Territory (pop., 2001 est.: 30,000), northwestern Canada. Bounded by Alaska, U.S., to the west, and the Canadian Northwest Territories to the east and British Columbia to the south, its capital is Whitehorse. Drained by the Yukon River system, it has some of the highest mountains in North America, notably the Saint Elias Mountains and Mount Logan, Canada's highest peak. It was originally settled by American Indians and the Inuit (Eskimo). The first European visitor (1825) was British explorer John Franklin, who was seeking the Northwest Passage. Sporadic settlement occurred thereafter. The discovery of gold in the 1870s later resulted in the Klondike gold rush. In 1898 it was separated from the Northwest Territories and given territorial status. The economic boost from the gold rush soon abated, and the exploitation of other minerals expanded and continued throughout the 20th century. Its economic mainstays, though, are government services and tourism.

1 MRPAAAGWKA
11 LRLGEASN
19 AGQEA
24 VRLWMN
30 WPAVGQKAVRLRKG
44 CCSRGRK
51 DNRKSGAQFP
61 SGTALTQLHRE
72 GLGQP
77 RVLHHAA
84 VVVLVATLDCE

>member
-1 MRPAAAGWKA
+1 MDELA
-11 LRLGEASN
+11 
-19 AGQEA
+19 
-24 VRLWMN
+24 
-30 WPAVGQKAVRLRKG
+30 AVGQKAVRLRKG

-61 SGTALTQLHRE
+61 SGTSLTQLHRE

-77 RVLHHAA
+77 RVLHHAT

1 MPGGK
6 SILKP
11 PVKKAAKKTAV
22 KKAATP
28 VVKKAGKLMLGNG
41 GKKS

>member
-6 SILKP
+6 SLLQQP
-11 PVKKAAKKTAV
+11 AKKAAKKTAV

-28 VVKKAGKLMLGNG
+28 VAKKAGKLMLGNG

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The SCYT consists of two resident judges, five judges from the Northwest Territories and Nunavut, and forty-two deputy judges appointed from across Canada. The rules of procedure for the SCYT are based upon those of the Supreme Court of British Columbia. The court is based in Whitehorse.